Two emails were forwarded to me last week, the messages insisting that the revelations they contained be sent to absolutely everyone I know. One message cited numerous provisions of H.R. 3200, the Affordable Health Care Choices Act, purporting to reveal aspects of the legislation that had somehow passed under the country’s collective radar. The other email claimed that provisions of the bill provided pro-suicide counseling for those of us unfortunate enough to have turned 65.
The haste to impose government health care has led to wild speculation as to whether proponents will extend benefits to illegal immigrants. Section 246 of House Bill H.R. 3200, “No Federal Payment for Undocumented Aliens,” blocks affordability credits to those residing within our borders illegally. However, these individuals were included in the figure of 46 million uninsured that was used in the PR rush to promote this legislation, raising questions as to whether the intent is to exclude illegals, or to only appear to exclude them for the sake of garnering public opinion and forcing the reform bill through Congress.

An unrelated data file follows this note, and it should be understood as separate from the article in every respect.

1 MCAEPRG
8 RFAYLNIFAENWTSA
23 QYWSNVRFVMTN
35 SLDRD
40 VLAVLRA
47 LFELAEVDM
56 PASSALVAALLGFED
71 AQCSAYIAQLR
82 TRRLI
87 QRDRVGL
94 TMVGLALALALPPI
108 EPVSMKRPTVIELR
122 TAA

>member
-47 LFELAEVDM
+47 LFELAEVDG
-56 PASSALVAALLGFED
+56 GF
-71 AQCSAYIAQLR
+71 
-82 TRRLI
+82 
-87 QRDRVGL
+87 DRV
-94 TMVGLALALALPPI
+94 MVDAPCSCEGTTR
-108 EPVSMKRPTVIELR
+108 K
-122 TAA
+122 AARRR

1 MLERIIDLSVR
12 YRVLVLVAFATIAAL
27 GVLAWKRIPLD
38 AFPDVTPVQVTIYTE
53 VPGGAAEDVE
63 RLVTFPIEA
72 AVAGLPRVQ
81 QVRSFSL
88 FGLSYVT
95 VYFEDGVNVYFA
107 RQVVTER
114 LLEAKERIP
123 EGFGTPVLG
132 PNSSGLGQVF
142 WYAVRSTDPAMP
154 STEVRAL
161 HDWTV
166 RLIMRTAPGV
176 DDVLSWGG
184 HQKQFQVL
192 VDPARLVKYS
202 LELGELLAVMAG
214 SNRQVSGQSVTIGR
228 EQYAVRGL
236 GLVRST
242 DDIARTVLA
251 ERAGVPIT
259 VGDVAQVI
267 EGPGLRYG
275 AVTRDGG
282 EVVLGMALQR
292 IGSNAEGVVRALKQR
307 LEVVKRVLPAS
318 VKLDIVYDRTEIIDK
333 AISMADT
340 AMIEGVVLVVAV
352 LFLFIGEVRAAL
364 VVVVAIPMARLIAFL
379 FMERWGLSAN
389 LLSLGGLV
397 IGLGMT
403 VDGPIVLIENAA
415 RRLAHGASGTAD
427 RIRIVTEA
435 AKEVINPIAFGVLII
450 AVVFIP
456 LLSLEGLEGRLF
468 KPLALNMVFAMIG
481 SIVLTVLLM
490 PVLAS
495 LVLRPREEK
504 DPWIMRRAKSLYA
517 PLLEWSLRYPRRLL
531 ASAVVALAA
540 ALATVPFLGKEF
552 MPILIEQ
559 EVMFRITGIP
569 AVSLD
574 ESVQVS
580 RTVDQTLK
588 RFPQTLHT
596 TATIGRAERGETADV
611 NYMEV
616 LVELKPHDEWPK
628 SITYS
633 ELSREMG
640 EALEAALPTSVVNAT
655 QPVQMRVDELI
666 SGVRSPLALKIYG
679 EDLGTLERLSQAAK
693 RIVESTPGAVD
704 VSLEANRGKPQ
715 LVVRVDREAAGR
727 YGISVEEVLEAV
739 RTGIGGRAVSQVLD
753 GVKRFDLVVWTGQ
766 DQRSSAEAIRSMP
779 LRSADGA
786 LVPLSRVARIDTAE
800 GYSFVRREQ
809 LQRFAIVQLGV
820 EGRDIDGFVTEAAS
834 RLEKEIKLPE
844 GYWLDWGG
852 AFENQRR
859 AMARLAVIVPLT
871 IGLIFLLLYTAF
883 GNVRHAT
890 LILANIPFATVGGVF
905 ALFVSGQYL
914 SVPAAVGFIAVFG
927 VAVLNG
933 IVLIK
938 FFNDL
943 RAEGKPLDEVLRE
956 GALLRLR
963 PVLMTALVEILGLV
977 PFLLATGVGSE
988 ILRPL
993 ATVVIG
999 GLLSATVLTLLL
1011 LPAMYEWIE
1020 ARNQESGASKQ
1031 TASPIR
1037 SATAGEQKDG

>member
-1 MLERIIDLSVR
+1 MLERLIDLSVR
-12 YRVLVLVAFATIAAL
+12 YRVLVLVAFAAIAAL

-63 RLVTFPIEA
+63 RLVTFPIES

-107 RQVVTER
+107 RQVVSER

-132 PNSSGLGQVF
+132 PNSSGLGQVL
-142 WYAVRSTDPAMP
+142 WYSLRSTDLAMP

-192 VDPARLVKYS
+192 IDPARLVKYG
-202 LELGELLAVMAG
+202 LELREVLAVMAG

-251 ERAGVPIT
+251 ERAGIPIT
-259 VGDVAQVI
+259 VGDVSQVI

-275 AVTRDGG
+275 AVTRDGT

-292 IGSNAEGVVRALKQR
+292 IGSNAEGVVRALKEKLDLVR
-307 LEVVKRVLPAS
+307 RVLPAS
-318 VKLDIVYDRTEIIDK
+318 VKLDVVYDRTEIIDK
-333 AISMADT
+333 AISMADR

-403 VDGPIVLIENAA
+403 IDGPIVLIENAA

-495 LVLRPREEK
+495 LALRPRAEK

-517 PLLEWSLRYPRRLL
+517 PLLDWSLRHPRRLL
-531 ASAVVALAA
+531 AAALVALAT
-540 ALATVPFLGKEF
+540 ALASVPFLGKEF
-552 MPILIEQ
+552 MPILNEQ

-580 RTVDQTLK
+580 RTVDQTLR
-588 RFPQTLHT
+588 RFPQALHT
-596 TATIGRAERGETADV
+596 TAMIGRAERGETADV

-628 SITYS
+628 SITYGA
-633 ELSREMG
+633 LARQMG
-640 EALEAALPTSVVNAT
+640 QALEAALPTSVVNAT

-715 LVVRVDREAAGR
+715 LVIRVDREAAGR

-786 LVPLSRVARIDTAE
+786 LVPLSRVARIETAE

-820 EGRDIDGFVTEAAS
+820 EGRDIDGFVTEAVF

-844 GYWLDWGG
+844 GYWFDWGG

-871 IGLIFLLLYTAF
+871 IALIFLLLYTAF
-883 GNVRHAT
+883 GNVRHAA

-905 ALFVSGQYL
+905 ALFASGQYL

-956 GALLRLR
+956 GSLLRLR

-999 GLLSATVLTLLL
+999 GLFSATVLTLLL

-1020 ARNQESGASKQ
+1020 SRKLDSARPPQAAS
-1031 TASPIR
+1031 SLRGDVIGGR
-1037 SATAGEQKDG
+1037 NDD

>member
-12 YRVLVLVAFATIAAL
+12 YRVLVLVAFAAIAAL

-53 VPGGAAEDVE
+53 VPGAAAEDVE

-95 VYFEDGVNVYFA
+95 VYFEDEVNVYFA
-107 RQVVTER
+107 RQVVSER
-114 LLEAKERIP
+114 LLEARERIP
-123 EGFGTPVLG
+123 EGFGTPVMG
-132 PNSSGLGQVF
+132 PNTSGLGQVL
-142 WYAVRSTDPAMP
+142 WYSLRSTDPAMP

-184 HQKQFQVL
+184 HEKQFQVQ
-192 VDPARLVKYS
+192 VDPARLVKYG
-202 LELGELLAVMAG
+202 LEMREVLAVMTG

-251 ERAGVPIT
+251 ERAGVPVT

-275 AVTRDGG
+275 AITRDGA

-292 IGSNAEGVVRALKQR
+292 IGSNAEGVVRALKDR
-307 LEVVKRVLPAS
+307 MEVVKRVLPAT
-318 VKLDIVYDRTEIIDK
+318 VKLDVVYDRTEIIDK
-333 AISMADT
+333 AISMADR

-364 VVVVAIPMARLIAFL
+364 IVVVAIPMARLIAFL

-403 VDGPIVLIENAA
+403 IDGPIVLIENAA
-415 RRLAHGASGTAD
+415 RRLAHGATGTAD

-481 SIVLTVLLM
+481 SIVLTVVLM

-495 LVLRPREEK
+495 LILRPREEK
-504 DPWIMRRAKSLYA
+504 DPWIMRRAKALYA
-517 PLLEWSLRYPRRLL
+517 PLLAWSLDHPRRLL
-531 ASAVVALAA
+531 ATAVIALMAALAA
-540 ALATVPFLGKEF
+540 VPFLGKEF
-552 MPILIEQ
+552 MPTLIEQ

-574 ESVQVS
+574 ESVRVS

I was reading Friday morning’s updates on the House fracas over H.R. 3200, “America’s Affordable Health Choices Act of 2009,” and began to feel a curious sensation in my throat, as if I were choking on something very large and unpalatable that refused to go down. The more I read, the more the sensation bothered me.
When you set out to solve a problem, a good place to start is defining what the problem is. Very often, when the real problem facing you reveals itself, it turns out to be a very different beast from what you first thought you were dealing with.
Government does not usually address problems in this fashion, and is anything but methodical, though the slow pace of progress in constructing legislation might cause you to believe otherwise.